Portal High School Team 2 took home first place in this year’s Engineering Design Challenge (EDC), an event hosted via Georgia Southern’s Armstrong campus. This competition involved two teams from Portal High School, as well as teams from Cavalry Day, Jenkins, and a homeschooled team.
Jenkins High School and the homeschooled students achieved first and second runner up, respectively.
The competition made sure not to downplay how important presentation is in the STEM fields. Jenkins High School was awarded “Best Presentation” with Cavalry Day earning runner up.
All of these student teams were mentored by Georgia Southern students from both the Armstrong and Statesboro campuses and were also each assisted by an engineering professor.
The students were challenged to replicate NASA’s Artemis Missions, which are designed around drone operations on the moon, leading into an eventual project on Mars. The Artemis Missions also have the eventual goal of getting the first woman on the moon.
To replicate aspects of the Artemis Missions, students had to use their own design to carry as much “lunar soil” (actually pinto beans) as possible from the collection site to their designated home base. They were also tasked with figuring out if a propeller-based drone system would operate correctly on the moon. Every team figured out that a propeller would, in fact, not work well on the moon due to lack of atmosphere.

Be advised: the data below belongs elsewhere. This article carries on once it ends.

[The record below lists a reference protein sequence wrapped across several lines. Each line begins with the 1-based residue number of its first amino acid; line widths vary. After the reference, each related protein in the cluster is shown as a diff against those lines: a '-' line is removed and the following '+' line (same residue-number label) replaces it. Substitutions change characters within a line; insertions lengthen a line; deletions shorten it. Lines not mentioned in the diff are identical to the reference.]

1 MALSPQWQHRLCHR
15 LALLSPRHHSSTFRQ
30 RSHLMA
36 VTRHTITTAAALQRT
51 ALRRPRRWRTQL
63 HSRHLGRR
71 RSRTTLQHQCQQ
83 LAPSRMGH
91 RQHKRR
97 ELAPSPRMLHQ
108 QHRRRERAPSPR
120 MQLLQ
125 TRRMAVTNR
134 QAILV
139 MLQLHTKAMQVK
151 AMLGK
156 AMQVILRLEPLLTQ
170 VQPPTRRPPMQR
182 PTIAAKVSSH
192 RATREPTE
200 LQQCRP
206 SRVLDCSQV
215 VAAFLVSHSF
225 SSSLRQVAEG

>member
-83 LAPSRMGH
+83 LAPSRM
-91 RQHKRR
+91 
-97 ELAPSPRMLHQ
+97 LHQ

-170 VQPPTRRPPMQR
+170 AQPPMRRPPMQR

The students were graded on how well they were able to transport the material from one location to another, but they were also graded on presentation. Each team submitted a video that detailed their methodology, the software they used, their challenges and how they fixed them.
Student presentations also described the nature of the Artemis Missions, how the mechanisms of their drone worked and how they were created. Students also walked viewers through the massive amount of math and physics understanding that is required to undertake activities such as these, especially at a young age.
The process was very advanced, relying on detailed calculations, and sometimes utilizing advanced software to determine the variables needed to successfully harvest lunar soil. There were no restrictions placed on the strategies students could use, so it was interesting to see who had similar ideas and who came up with something completely different.
According to Dr. Wayne Johnson, a mechanical engineering professor and the host of the presentation, Portal High School’s Team 2 earned their victory by outperforming in the area of material collection. Their presentation was solid enough so that the strength of their results was enough to get them the overall win.
Students in their videos mentioned that the experience was eye-opening. Several remarked that the sheer amount of work that they had to put into such a small-scale project made them realize the vastness of projects coming from NASA and SpaceX.
The teams all got to show off videos of their drones in action, and many impressive designs were on display, most with a capability of scooping the materials, maintaining stability, and returning home. The videos highlighted how sensitive the calculations were for maintaining weighted flight, again showing how much work these students put into these projects.
This was a great way for Georgia Southern students to make their community better and allow for younger people to test their brains, both logically and creatively. This serves as another example of how Georgia Southern students can serve as leaders to their communities.